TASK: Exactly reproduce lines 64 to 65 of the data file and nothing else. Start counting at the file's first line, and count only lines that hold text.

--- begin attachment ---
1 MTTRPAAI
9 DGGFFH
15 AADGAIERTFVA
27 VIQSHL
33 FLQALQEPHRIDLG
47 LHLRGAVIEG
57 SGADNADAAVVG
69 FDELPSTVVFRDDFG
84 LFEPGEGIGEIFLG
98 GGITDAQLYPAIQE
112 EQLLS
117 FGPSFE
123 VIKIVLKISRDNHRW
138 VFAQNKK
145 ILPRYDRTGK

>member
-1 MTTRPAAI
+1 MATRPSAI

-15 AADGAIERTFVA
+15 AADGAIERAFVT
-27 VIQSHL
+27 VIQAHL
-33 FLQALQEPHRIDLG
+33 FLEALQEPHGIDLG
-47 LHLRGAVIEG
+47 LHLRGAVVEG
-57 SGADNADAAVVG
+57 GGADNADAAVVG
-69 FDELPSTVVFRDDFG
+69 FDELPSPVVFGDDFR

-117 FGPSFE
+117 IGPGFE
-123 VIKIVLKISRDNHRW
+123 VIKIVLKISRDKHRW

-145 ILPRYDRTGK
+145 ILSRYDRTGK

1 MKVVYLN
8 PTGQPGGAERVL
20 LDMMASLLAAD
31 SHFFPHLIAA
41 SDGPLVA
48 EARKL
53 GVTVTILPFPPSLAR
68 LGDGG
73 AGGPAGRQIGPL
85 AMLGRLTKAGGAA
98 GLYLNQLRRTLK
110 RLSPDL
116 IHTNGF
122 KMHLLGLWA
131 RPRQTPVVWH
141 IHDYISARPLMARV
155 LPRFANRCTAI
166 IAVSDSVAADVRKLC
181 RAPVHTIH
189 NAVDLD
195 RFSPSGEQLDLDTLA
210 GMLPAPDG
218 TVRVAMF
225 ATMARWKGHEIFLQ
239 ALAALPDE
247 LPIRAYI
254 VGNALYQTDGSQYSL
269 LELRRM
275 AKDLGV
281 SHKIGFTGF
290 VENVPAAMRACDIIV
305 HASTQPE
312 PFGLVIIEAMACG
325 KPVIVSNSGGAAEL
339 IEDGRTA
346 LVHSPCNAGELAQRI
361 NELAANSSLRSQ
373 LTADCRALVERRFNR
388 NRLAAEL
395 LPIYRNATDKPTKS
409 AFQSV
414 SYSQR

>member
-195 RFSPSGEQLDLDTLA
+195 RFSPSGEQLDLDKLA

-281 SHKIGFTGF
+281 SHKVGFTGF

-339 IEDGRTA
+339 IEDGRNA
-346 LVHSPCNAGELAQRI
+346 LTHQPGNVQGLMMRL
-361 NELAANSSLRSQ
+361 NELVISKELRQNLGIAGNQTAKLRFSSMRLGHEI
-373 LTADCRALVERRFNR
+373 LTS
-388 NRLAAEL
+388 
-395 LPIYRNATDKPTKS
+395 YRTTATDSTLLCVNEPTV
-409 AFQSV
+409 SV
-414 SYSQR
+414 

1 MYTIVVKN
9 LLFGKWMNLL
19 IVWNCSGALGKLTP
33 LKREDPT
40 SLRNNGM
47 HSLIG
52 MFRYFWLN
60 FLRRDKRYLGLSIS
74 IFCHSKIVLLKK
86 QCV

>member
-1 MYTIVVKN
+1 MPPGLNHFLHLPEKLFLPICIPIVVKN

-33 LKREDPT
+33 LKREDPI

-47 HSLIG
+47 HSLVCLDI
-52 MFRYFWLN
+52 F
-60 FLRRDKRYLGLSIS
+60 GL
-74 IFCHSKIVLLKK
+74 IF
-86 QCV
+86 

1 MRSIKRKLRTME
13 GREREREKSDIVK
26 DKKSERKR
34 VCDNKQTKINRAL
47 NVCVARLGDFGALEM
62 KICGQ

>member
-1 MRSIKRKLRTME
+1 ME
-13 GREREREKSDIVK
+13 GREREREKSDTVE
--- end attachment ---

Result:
269 LELRRM
275 AKDLGV